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How Nutrition Can Help Three Pet Health Conditions

By Roxanne Hawn

In certain medical situations, your veterinarian may recommend a temporary or permanent change to your dog or cat’s diet.

Gastrointestinal Troubles

All dogs and cats will experience brief bouts of diarrhea at some point. In addition to treating the underlying cause, your veterinarian may recommend feeding an easily digestible veterinary therapeutic diet or home-cooked chicken and rice for a few days.

“People call these diets bland, but that’s really the wrong term because bland in a human connotation is associated with not tasting good, but it’s not that they are not palatable,” says Cailin Heinze, VMD, MS, a board-certified veterinary nutritionist and assistant professor of nutrition at Tufts Cummings School of Veterinary Medicine. “It’s not that they are not spicy, because pet foods aren’t spicy. It’s just that they are highly digestible.”

Some pets, however, suffer from chronic diarrhea. In these cases, food likely plays much more of a treatment role. Finding the right diet for an individual pet, if there is one, takes detective work and trial and error. Veterinarians, often with the help of a veterinary nutritionist, use several strategies:

  1. Rule out food allergies or intolerances, using food elimination trials with novel protein diets or hydrolyzed diets. “True food allergies involving the immune system are pretty uncommon, but there are cases where we need to rule that out so that we can look at other things,” Heinze explains.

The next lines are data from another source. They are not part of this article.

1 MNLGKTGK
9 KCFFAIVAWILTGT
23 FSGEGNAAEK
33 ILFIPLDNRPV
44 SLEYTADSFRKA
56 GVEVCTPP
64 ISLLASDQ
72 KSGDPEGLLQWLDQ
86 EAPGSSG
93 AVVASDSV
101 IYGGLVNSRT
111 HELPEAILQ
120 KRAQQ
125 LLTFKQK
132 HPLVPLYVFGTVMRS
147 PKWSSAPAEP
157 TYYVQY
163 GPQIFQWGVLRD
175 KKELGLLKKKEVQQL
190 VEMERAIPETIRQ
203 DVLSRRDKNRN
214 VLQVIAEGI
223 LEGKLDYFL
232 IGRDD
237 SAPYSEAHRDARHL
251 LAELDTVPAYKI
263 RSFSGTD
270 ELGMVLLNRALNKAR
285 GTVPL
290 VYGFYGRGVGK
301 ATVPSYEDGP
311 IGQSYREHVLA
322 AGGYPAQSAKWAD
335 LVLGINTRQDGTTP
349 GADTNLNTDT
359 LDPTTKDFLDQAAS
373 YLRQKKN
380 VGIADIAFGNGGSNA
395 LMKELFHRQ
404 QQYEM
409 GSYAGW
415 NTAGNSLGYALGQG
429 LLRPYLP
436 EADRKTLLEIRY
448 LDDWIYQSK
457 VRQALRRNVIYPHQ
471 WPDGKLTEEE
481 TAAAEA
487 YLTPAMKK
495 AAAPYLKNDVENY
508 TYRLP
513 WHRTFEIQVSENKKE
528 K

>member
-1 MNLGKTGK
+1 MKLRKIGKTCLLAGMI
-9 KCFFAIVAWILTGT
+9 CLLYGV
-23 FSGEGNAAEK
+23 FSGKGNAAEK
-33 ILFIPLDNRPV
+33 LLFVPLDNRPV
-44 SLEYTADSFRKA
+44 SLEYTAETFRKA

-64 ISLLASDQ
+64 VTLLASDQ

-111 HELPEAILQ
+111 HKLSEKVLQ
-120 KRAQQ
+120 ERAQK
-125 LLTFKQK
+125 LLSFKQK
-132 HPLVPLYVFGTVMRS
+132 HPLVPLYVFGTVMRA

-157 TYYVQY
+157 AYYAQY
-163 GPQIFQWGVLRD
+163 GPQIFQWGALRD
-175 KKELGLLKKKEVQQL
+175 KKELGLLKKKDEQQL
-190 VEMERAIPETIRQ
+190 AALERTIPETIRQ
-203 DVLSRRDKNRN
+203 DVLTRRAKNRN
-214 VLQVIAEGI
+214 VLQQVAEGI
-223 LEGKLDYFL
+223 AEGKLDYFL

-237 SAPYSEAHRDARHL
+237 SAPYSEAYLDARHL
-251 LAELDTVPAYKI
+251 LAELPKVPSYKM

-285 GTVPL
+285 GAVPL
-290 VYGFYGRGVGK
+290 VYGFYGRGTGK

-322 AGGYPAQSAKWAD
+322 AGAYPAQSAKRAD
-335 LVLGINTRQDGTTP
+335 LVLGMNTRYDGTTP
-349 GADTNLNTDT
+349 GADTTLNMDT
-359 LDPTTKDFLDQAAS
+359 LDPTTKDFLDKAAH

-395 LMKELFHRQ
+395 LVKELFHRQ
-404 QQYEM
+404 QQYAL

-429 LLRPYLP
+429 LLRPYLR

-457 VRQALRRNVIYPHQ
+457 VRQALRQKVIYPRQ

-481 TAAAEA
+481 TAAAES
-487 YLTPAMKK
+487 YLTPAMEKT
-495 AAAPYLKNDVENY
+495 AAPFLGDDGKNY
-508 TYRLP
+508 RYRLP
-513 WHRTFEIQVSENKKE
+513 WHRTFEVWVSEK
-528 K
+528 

Often what pet owners call food allergies are food intolerances. Either way, sometimes veterinarians find something about a pet’s current diet is causing the diarrhea.
  2. Experiment with dietary fat and fiber levels. In some cases, the issue isn’t specific ingredients but how much fat or fiber is in a pet’s diet. Heinze says, “Often we increase fiber, but it depends because too much fiber can cause diarrhea and not enough fiber can cause diarrhea.”
  3. Find a diet that meets a pet’s specific needs. If a clear dietary solution comes from the dietary testing process, then your veterinarian will recommend an over-the-counter diet, veterinary therapeutic diet, or home-cooked diet that doesn’t include things that cause diarrhea and does include things that make it better.

Heinze says, “Sometimes six months later, we’re coming to the realization there probably is nothing we can do with food, and it probably requires further diagnostics, medications, or what have you… There are some diseases where it absolutely does not matter what diet we feed. It will not make any difference whatsoever.”

Diarrhea caused by some forms of gastrointestinal lymphoma, as well as some cases of irritable bowel disease (IBD) in dogs and cats, don’t respond to dietary changes.

Kidney Disease

“Kidney disease is probably one of the most responsive to diet,” Heinze says. “We have well-designed clinical trials in dogs and cats that suggest diet could double lifespan in animals that have kidney disease.”